14. The first thing that comes into my head seeing this is that Gilda is either a). drunk, b. attention seeking, or c). both. Either way, by scene's end we see that there is going to be trouble when she is brought to Johnny who slaps her face. The song she sings "Put the Blame on Mame" is about a amorous woman named Mame, who's activities, particularly her koochee-koo (spelling?) dance, caused not only the 1906 San Francisco Earthquake, but the shooting of Dan McGrew as well. I haven't watched "Gilda" yet, but I know a little about the plot. I'm wondering if this is intended to be a parallel of Gilda herself, as being a dangerous woman who has a destructive influence on the gangsters and gamblers she hangs around, particularly those who fall in love with her. Looking forward to seeing the film soon!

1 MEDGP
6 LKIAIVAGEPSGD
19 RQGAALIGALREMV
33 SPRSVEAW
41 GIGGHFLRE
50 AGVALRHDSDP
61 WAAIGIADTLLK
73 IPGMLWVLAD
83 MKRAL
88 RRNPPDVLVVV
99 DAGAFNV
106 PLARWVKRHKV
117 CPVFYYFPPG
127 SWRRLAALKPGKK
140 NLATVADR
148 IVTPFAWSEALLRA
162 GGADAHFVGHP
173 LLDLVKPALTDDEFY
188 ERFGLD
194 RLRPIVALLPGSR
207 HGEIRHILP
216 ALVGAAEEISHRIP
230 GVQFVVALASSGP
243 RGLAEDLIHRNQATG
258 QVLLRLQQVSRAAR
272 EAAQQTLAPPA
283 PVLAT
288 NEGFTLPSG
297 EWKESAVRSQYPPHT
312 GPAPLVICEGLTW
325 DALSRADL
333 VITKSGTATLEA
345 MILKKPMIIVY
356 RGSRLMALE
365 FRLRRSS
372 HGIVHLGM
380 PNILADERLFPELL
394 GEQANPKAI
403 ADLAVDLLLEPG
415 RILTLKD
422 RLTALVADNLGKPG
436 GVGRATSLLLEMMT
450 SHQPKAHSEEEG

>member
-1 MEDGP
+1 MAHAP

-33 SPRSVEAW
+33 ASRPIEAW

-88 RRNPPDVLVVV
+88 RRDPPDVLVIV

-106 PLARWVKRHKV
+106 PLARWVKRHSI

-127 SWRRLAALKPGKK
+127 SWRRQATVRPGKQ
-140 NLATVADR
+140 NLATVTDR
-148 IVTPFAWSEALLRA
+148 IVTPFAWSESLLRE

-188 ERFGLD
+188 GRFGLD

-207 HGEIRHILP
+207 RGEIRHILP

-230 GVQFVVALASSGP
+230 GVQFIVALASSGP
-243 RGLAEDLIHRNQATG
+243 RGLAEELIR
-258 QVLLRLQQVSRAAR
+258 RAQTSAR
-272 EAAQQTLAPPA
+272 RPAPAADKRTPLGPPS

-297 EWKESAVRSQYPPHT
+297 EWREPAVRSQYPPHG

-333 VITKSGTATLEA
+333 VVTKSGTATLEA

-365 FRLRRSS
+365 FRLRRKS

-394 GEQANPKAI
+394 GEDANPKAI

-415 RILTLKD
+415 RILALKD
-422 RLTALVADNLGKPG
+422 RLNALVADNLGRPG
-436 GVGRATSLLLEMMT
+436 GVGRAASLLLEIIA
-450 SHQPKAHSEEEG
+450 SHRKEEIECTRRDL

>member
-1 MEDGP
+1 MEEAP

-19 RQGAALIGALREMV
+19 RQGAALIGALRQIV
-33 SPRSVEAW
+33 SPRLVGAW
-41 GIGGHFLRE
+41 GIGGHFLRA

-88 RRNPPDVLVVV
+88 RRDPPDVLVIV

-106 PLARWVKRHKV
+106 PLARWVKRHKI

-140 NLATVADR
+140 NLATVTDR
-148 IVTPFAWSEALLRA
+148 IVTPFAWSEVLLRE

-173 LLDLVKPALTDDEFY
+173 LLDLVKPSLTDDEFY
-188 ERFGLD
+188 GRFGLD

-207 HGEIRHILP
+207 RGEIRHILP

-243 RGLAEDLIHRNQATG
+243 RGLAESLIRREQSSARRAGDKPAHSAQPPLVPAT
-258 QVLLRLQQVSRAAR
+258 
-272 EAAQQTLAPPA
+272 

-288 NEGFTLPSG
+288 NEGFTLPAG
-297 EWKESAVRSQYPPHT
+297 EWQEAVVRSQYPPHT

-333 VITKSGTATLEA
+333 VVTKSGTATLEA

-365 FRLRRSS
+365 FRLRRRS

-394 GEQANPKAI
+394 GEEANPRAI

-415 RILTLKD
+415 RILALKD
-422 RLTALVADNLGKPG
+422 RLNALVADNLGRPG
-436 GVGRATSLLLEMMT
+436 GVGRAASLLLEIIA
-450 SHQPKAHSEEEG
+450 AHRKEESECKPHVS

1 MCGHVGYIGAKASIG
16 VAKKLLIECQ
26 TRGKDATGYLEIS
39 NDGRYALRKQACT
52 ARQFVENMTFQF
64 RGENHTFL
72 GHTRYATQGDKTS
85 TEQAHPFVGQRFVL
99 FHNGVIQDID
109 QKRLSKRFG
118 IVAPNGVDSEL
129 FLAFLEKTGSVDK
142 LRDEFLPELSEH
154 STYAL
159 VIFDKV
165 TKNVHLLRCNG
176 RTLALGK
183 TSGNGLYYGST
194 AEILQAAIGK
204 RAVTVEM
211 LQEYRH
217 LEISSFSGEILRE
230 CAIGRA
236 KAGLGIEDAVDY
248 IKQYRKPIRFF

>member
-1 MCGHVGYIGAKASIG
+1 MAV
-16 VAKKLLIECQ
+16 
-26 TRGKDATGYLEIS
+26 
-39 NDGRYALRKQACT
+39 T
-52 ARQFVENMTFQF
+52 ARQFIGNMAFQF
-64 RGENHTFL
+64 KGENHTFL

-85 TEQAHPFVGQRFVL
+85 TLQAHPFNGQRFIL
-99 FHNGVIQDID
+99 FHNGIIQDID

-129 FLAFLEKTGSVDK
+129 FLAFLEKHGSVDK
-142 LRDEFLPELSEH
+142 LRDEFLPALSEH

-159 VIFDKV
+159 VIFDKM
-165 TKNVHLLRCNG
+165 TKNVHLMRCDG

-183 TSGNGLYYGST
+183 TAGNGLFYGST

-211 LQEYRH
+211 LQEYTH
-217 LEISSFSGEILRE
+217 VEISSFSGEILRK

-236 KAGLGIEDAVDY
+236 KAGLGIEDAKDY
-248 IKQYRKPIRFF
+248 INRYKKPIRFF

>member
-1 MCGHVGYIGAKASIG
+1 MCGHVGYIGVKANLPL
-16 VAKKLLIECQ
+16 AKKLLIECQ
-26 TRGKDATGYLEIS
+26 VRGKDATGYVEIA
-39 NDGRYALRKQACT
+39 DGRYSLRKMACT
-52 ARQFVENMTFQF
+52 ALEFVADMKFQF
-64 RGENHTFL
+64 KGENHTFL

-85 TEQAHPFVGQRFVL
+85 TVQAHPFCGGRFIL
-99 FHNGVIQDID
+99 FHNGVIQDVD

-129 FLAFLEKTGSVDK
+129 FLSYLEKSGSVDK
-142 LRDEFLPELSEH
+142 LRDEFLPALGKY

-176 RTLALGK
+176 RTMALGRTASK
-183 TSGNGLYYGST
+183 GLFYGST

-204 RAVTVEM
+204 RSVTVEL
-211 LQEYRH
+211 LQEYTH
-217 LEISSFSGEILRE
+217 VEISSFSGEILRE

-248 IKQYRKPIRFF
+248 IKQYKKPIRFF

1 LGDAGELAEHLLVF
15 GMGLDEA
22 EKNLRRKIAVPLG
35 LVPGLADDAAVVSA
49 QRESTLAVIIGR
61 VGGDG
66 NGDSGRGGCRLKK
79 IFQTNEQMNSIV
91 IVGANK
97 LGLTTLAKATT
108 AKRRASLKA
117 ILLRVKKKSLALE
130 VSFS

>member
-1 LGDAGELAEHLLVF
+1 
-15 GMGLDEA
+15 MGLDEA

15. The opening for "Border Incident" doesn't necessarily feel like a Film Noir at first. It feels more like a travelogue. The bright scenery, and the cheery voice over narration does not feel particularly Noir-like at all. However, when we see and hear about the Mexicans trying to get into the United States, and then the ones who get in illegally, we get the sense that this is the primary source of drama in the film. It reminds me of "Casablanca", which opens with a very travelogue-like opening where the narrator talks about the refugee trail from Europe to Casablanca, and then mentions that many do not obtain an exit visa and are stuck. We get the feeling that this going to be a strong source of drama in the film. Or like Danny DeVito in the opening of "L.A. Confidential" saying that Los Angeles is sold through the media as heaven on earth, despite it being crime and scandal ridden. Although this is much more direct. DeVito's character is literally telling us that things are bad in spite of appearances, while "Casablanca" and "Border Incident" mention problems in paradise, but not that we as consumers are being taken for a ride. I like that the opening shots of "Border Incident" are aerial photography. It makes everything look so picturesque and beautiful from a distance, but, being a Film Noir, we know that closer up there is a much more sinister ugly side to this worker's "garden". The diagonal lines and angles that the camera captures the fields and canal from increase this feeling as well.